Here's what we learn from today's post:  

Whether you are gloriously upper-class, comfortably middle-class, or challengingly lower-class, each dollar you make needs to be given a job to do.  Pretend you cash your weekly paycheck and get a stack of $100 bills.  You could take out $200 and label it "food" or $100 and label it "gasoline".  That's giving each dollar a job to do!  My very, very favorite FREE money managing tool is Every Dollar, from Dave Ramsey.  There is a paid "plus" feature, which links directly to your bank accounts.  I use the free version and simply manually type in my expenses.  I can create a monthly budget, track each of our future goals, and see instantly how close we are to reaching them.  I can tell my husband in about 30 seconds exactly how much money we have saved toward a new car or new living room furniture.  I love it!   Every Dollar gives every single dollar a "job".  So, I will never again be in the position that I was in after 3 years of marriage, with a stash of cash, not knowing how much of it I could use as a down payment on a home.


Next week I'll tell you how we managed the house hunting and paying for our first home.  We  paid off our 15 year mortgage in 5 years!! 

Until then, if you have any questions or comments, I'd be happy to field them.

Remember, do all to the glory of God,

Hope
 


Thursday, June 22, 2017

Debt-Free Living part 1 - Our story - "The Early Years"

I've decided to start a blogging series on living debt free.  So many people believe that surviving without debt is a fairy tale.  Well, I've lived it for many years and, I will assure you that like most fairy tales, there is a happy ending.

I promise you, my reader, a couple of things as I begin.  I'll not lie to you.  It has been tough.  It has not all been fun.  It has at times been a chore.  But, it has been rewarding.  I have learned much of God's grace and provision.  I have a LOT of stories to tell.  I'll be including tips and techniques that will, hopefully, help you on your journey.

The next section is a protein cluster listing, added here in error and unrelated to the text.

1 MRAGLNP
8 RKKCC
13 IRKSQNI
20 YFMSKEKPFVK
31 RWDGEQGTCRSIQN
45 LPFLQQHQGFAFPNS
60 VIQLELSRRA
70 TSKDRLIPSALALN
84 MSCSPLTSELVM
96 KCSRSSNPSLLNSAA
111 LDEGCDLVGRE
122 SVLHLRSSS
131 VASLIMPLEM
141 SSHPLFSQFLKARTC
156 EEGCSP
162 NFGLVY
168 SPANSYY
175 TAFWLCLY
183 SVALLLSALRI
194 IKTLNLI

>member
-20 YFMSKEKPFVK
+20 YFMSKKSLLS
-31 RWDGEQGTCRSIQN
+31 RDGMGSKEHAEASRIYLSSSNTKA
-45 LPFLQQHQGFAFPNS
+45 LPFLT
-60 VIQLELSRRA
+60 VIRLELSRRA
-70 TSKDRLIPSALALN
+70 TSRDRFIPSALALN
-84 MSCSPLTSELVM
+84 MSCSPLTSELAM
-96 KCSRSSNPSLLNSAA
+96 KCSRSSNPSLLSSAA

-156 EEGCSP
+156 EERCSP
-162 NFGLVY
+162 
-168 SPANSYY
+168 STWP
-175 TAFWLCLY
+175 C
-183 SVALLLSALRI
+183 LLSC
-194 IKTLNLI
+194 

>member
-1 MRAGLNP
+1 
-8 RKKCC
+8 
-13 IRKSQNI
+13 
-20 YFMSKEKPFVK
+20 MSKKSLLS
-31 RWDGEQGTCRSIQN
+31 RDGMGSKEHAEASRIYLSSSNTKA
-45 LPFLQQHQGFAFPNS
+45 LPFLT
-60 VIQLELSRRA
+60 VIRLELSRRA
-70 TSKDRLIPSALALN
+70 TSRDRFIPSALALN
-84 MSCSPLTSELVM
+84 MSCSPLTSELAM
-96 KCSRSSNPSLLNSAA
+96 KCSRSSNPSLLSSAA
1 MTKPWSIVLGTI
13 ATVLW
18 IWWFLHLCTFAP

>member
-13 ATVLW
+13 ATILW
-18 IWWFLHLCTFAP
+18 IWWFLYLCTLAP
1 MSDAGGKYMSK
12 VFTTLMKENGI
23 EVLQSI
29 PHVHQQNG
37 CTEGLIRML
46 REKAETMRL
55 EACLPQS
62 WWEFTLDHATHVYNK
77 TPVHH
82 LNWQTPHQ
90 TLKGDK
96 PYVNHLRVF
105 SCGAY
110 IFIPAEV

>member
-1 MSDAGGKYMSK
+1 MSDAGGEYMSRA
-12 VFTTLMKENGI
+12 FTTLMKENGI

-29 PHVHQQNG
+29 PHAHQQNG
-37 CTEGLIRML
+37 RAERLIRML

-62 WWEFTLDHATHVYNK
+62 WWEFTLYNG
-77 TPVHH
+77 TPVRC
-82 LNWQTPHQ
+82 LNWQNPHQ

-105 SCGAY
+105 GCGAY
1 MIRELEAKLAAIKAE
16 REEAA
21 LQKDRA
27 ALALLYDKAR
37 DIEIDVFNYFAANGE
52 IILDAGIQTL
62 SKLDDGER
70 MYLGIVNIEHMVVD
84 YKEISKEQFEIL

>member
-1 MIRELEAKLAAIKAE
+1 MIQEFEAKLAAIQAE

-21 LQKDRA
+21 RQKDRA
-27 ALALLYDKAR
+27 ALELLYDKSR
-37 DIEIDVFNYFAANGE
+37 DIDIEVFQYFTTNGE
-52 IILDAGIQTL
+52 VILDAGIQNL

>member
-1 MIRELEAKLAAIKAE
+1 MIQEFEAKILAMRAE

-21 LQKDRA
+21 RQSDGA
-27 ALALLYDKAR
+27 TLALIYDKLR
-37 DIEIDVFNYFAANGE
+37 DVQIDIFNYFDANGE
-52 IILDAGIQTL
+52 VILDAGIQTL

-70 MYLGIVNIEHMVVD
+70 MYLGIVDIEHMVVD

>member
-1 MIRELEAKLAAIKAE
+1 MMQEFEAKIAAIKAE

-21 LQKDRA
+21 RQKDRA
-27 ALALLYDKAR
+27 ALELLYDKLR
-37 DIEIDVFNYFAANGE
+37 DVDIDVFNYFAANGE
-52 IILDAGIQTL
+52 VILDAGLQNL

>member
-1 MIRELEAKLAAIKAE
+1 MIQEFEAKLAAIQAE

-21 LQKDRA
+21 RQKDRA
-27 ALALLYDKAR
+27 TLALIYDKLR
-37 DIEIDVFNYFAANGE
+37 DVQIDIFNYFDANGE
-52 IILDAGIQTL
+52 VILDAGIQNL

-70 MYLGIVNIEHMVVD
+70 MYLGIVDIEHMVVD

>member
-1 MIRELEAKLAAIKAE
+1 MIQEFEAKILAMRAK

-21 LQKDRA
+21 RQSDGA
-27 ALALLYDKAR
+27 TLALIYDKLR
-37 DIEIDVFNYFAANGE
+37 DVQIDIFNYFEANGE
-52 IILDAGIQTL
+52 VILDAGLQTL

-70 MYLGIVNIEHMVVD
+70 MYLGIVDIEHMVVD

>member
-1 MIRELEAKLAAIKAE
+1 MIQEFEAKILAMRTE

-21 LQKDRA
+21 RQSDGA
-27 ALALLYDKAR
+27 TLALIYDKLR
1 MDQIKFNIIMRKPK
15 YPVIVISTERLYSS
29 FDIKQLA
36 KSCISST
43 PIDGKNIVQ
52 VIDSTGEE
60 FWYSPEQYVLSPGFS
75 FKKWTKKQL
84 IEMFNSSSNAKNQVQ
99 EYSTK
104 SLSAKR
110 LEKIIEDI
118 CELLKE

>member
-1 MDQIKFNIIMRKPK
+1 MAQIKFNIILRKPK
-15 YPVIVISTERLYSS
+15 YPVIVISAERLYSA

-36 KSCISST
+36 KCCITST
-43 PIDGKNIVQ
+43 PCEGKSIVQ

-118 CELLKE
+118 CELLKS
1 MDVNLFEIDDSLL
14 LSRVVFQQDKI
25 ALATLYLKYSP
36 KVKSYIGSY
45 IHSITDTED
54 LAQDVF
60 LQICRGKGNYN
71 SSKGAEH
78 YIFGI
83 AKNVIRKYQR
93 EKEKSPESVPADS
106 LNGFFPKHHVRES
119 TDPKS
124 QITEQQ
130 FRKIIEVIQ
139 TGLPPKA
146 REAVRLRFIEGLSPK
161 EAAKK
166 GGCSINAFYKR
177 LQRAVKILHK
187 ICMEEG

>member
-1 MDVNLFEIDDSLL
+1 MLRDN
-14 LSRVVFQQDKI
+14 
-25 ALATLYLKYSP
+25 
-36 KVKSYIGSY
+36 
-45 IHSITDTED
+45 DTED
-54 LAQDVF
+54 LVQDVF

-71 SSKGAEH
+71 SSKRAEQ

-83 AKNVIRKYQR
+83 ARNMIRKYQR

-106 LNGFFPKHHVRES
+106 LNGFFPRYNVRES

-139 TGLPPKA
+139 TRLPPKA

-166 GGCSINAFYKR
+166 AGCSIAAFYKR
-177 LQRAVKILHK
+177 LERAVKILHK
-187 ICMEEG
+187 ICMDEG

Let's start with some numbers:

29:  The number of years that Larry and I have been married - since 1988.  
24:  The number of years we lived UNDER the national median household income
20:  The number of years we have survived and thrived on 1 income
19:  The number of years we have been completely debt free INCLUDING our home
  4:  The number of sons we have taken along with us on our journey.

 In June of 1988, at the age of 23, I was a blushing bride.  I worked in Christian radio and Larry worked as a security guard.  We were young, in love, and flat broke.  We had no budget, no goals, and spent every cent of our wedding bounty in the first 3 months of our marriage.  We weren't going crazy.  We weren't out buying boats and BMWs.  We were just living like everyone else.  We went out to eat a couple of times a week, took a weekend trip or two, and bought cool new stuff for our apartment.  We didn't track out expenses.  We just assumed it would all work out.  But, by September, when I looked at our bank balance, I realized that it was NOT working out! 

Then God sent an amazing man into our lives.  I want to thank Larry Burkett and shake his hand when I get heaven.  About four months after we got married, the local Christian radio station I worked for began airing Money Matters, a program all about financial freedom. On this program Larry Burkett extolled the virtues of saving, spending, planning, and handling money God's way.  I came home and excitedly told my husband, “We’re going to live on a budget and pay cash for our next car.” He thought I was crazy! We both made $5 an hour!

 I got myself a cheap pad of paper and a pen and went to work.  I figured out how much money we made each week and where the money was going.  The first thing I told Larry was that we needed to move.  He stared at me incredulously, "What?  Where are we gong to find a place cheaper than this?"

I replied, "Well, I don't know.  All I know is that our lease us up in 2 months and we can no longer afford to live here."

I then asked him what he wanted in our next apartment.  He explained that what he really wanted was a HOME, not an apartment.  He no longer wanted to share some of his walls (and floor) with other folks.  So I set to praying for a small home for less rent than we were currently paying.  A few weeks later, while on a walk we spotted the cutest little (and I mean 550 total square feet little) white house situated on a triple wide lot just two blocks from our apartment.



A white haired, spry gentleman walked by the house and saw us staring.  "You kids interested in renting the house?" he inquired.

"Well, that depends, how much do the owners want?"

"Two hundred dollars a month!" he declared.

Now the man was past 70 and a little hard of hearing.  So we assumed he was also a little addled.  They could not possibly want $90 LESS than our current rent!  We called the number listed on the tiny slip of paper on the home's front door.  It turns out that he wasn't quite as confused as we had thought.  They DID want only $200 a month!